Then there was the karaoke bar (singing, but no sex.) Then the erotic haircut salon, where ladies would attend to your Barnet Fair without ever approaching your Hampton Wick. Now look what's happened. The hot "entertainment" for chaps in modern Tokyo is the Erotic Ear-Cleaning Salon. No really, it's true. About 100 such parlours have opened in the last six months. For a 30-second session, costing £20, a girl in a maid's outfit will lay your head in her lap and do intimate things to your ear with a bamboo pick, while chatting about the collapsing financial markets. No sex, once again, but some noisy scraping noises.

Does that appeal? It's a sophisticated extension of conversation, in which someone beguiles you through the earhole, but I can't see it catching on here – where the British equivalent is the metal syringe, the wax-extruding warm water and the kidney dish. And there's precious little erotic promise in that.

Beware flying bottles

I went to see the Kings of Leon playing their gruff, backwoodsmen rock as part of the Hard Rock Calling concerts, which last year brought The Killers, Neil Young and Bruce Springsteen to Hyde Park. Then, it was idyllic. This year, it was gruesome. The band's sound quality was muddy, the crowd was full of tattooed, sexist thugs ("You in the hat – show us yer rack!" bellowed one at a passing beauty in a boater) and the hellish queues in the beer tent meant everyone bought multiple supplies, so as not to have to return.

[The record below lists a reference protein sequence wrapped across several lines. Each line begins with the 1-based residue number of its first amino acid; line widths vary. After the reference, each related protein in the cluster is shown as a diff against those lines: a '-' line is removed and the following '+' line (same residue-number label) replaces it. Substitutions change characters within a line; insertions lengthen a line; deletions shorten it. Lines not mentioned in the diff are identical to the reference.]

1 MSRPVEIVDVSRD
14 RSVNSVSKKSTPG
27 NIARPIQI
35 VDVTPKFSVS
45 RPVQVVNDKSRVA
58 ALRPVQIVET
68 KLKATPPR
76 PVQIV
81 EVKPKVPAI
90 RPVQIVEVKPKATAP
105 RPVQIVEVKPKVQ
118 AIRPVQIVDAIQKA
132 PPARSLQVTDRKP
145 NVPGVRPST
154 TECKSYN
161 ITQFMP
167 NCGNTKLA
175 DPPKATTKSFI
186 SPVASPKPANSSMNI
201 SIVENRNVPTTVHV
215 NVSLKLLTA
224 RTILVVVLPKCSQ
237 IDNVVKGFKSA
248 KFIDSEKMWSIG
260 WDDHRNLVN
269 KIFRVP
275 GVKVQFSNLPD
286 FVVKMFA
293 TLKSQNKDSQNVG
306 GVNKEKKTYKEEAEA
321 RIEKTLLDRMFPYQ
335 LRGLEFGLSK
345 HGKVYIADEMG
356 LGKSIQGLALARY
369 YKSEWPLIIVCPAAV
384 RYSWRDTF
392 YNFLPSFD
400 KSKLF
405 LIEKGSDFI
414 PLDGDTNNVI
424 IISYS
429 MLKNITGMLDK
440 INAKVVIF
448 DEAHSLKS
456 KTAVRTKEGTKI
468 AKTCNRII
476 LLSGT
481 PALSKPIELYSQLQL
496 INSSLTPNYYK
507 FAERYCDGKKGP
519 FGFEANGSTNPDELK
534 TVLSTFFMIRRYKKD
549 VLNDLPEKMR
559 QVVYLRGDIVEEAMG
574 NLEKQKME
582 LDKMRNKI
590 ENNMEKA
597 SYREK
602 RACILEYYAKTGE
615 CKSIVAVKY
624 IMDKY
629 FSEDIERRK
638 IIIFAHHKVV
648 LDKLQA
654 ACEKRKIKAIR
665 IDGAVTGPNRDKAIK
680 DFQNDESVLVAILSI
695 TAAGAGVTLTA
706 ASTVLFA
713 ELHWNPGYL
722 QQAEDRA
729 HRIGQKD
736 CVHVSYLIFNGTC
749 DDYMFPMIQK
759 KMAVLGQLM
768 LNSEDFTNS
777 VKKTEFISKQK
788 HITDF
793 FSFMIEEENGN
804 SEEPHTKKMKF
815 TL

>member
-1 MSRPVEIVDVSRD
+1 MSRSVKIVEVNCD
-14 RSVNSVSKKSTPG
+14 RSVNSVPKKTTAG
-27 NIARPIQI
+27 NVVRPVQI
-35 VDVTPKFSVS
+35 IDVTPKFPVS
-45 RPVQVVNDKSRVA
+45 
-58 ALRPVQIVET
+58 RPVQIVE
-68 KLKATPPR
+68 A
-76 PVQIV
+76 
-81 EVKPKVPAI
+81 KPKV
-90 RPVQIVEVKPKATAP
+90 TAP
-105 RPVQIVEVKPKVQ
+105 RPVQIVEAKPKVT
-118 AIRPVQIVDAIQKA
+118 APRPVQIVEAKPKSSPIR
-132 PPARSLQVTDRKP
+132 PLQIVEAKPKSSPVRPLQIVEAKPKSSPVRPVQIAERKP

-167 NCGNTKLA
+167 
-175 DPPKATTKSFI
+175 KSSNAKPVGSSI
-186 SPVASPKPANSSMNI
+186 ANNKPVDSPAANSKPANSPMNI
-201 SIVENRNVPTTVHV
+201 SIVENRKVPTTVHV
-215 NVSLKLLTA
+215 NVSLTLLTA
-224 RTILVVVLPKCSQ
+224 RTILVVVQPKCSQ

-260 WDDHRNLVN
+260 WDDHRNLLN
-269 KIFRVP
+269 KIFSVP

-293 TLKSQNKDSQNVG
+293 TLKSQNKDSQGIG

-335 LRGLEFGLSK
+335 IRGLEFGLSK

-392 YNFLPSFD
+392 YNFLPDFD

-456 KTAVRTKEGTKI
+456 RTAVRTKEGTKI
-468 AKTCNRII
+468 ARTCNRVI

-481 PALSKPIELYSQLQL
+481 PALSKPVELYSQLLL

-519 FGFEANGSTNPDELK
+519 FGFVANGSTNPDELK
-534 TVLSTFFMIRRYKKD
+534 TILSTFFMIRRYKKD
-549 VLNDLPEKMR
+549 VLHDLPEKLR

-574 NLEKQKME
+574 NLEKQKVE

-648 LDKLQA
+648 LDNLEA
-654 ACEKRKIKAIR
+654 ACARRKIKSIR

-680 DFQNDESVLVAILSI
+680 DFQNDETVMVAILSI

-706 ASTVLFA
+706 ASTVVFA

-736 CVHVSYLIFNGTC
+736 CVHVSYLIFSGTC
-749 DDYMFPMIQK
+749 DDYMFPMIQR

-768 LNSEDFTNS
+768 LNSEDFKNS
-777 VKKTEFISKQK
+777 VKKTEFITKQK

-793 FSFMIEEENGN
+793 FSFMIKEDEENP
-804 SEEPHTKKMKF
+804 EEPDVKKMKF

As the bottles warmed up in the sun, and the beer became undrinkable, people began throwing them into the crowd. Others threw theirs back, until the air was full of flying Tuborg bottles and amber liquid (which you fervently hoped was beer.) It was not a happy scene. Then a stray, half-full beer bottle went sailing into the raised-up Handicapped Persons' Area, where disabled rock fans sat in seats behind people in wheelchairs. The bottle cannoned into someone's head – and the crowd held its breath. Some, you could tell, were thinking: "This is a good game – after all, they're sitting targets..." while the rest prayed that human beings couldn't really be such scumbags. Decency prevailed. The bottle-throwers resumed their assault on each other. The band played on, muddily. And we breathed out, thinking, "Well at least we're not that nasty." Not yet anyway.